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Pearson Mary E, “The kiss of deception”, public translation into English from English More about this translation.

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“Good-bye, sweet prince,” I finally whispered against his skin.

And then I stood and began to dig.

CHAPTER SIXTY-EIGHT

KADEN

The whole camp fell silent watching her. Unlike me, none of them had ever seen nobility before, much less a princess. She wasn’t the delicate fleshy royal of their imaginations. One by one, as the hours went by, even the most hardened were drawn to sit and watch, first because of her chilling chants that had saturated the whole valley and then because of her dogged concentration, shovelful after shovelful.

It took her three hours to dig the first grave. Her brother’s grave. She wrestled his bedroll from his dead horse, tied it around him, and rolled him into the hole. I heard Finch’s throat rattle and Eben sucking on his lip. Though none of us had any sympathy for the fallen, it was hard to watch her kiss her dead brother and then struggle with the weight of his corpse.

Griz, who arrived later with Malich, had to walk away, unable to watch. But I couldn’t go. Most of us couldn’t. After her brother, she went on to the next dead soldier, knelt to bless him, and then dug his grave, chipping away at the hard soil another shovelful at a time. This soldier had lost an arm, and I watched her search for it and pull it from beneath a fallen horse. She placed it on his chest before she wrapped him in a blanket.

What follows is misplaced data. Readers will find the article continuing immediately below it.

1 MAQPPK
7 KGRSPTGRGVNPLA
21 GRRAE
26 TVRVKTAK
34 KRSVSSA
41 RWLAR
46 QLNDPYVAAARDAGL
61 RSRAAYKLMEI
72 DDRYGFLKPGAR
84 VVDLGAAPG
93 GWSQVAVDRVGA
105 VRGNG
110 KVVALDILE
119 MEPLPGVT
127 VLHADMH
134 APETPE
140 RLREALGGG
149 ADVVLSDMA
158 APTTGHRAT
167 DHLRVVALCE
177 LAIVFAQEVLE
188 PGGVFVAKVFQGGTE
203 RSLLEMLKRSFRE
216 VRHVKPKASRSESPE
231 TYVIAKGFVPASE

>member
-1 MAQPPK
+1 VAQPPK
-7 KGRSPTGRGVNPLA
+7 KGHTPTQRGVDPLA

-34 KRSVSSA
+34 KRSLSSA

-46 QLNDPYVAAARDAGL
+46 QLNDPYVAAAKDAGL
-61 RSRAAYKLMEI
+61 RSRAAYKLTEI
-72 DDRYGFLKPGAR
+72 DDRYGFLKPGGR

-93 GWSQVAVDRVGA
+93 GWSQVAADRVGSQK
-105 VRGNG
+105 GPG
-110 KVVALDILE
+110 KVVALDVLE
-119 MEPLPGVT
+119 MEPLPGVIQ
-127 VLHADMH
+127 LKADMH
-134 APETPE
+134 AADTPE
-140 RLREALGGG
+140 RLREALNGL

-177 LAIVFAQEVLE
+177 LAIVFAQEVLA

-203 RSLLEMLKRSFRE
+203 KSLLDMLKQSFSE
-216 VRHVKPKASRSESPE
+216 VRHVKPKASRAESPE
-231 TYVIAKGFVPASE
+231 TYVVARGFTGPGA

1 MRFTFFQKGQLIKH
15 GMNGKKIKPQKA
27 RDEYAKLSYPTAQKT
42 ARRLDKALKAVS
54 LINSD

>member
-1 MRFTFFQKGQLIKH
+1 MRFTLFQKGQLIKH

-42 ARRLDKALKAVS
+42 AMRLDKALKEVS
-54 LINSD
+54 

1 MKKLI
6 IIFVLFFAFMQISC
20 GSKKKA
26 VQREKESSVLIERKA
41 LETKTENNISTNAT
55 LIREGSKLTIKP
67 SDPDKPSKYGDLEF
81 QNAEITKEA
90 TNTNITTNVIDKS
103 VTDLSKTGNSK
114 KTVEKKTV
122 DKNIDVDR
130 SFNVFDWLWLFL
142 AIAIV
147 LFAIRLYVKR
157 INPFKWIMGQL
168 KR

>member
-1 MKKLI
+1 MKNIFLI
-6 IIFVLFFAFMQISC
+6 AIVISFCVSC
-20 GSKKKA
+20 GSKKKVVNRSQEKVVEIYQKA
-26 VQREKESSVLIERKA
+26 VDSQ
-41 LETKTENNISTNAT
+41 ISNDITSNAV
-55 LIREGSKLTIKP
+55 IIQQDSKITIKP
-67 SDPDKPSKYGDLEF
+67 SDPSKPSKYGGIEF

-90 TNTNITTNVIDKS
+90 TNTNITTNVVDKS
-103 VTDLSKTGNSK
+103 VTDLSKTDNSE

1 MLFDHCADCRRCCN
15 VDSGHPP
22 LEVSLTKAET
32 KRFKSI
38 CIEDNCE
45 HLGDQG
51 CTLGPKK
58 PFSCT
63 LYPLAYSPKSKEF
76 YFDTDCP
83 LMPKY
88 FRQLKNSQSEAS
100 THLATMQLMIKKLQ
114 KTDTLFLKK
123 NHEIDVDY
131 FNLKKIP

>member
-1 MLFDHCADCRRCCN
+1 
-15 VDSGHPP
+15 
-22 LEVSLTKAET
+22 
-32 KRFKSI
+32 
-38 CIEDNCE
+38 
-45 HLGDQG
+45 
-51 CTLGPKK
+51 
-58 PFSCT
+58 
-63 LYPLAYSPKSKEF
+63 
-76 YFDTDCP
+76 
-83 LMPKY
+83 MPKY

How long could she go on? I watched her stumble and fall, and when I thought she couldn’t get up again, she did. Restlessness grew in the soldiers around me, strained whispers passing between them. They squinted their eyes and rubbed their knuckles. The chievdar stood firm, his arms folded across his chest.

She finished the third grave. Seven hours had passed. Her hands bled from holding the shaft of the shovel. She went on to the fourth soldier and knelt.

I stood and walked over to the supply wagon and grabbed another shovel. “I’m going to go dig some holes. If she should roll a body into one, so be it.” The soldiers standing near the wagon looked at me astonished, but made no move to stop me. It wasn’t exactly treason.

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